This newly invested power in the subcommittees also meant that political power in the House was now far more fluid than it had  been in the past.  Subcommittee chairmen had the authority to hire staff and gather information about matters under their purview.  A first or second term Congressman who chaired a subcommittee, if he or she were savvy enough to do so, could make himself or herself available to television cameras.  Information gathered by his staff would give the appearance of expertise on a complex subject.  Exposure on camera brought nationwide recognition and reassured the voters back home that they'd elected the right man or woman to represent them...

Successful use of television cameras has requirements.  Television is both a visual and auditory medium, with the visual component being the part that captures viewers' eyes and attention through a series of moving images.  The average person (and even most non-average folk) prefers to look at a pleasant picture.  For candidates using television, this translates into a concern with presenting the voting audience at home with images that are more pleasing than not.

Hedrick Smith, whose 1988 book gave this series of essays its title, saw more at work in the rise to power of junior members of Congress than just the importance of television to the new politics or the changes in the way standing committees and subcommittees did business... 
Despite his championing the passage of Medicare
and reforms to Social Security, Wilbur Mills was a
fiscal conservative.  His belief in a balanced buget
and insistence that social programs be paid for with
adequate tax revenues earned him the enmity of
some organizations championing the poor.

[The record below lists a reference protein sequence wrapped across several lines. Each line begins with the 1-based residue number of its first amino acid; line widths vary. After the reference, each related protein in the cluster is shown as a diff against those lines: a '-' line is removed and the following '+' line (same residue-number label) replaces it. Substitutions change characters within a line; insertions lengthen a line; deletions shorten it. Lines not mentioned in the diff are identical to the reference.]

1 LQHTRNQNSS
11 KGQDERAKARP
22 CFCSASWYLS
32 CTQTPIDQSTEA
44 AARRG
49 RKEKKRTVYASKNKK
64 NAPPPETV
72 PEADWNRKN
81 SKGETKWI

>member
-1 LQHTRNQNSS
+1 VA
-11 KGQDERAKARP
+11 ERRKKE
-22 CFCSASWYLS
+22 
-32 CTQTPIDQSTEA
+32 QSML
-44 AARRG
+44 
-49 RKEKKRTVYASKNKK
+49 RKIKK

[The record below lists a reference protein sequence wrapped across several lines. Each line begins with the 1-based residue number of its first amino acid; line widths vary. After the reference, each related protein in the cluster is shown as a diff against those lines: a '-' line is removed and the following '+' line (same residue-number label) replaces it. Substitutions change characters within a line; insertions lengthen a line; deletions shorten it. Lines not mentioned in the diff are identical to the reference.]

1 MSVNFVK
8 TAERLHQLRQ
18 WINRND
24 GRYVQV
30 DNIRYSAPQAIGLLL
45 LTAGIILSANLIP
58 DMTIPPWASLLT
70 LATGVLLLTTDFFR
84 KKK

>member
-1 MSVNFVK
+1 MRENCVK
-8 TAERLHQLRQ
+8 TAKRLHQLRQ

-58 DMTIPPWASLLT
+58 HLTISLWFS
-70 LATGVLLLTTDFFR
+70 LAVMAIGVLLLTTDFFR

The role political parties played in deciding how Congressmen voted on issues was waning and the role played by lobbyists was waxing.  Special interest groups now realized the power in targeting voters in a representative's home district.  Mass (or very carefully targeted) mailings by the oil industry, for instance, that claimed a particular bill would endanger hundreds of jobs in a district could generate hundreds or thousands of letters and phone calls to a Congressman from constituents urging him to "do the right thing and vote against" the bill...

Political Action Committees (PACs) became another way for corporate interests to guarantee a friendly ear in Washington.  In 1974, according to Smith, there were 89 PACs working to influence elections.  Ten years later, the number had increased to 1,682...

The Tidal Basin in Washington, DC, scene of the Argentine
Firecracker's infamous attempt to outswim the police
Donating to a campaign committee in exchange for votes is, of course, illegal and PACs were and are careful not to cross lines that result in criminal convictions and jail time.  But, as a matter of practicality, there is almost no reason to resort to outright bribery.  A candidate who receives from PACs 30% or 50% or 75% of the money needed to pay for his bid for re-election is unlikely to do anything to endanger future campaign funding...